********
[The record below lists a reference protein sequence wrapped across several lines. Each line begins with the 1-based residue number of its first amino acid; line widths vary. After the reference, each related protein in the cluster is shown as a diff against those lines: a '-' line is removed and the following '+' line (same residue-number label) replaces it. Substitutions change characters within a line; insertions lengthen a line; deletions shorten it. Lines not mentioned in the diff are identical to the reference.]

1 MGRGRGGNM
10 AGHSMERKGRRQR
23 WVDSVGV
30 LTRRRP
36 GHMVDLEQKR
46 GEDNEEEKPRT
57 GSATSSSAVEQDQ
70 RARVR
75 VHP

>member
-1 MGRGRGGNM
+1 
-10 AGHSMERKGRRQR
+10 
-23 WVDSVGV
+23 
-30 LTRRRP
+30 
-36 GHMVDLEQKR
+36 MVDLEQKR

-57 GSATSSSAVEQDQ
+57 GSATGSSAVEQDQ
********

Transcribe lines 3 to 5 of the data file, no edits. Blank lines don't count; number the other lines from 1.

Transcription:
10 AGHSMERKGRRQR
23 WVDSVGV
30 LTRRRP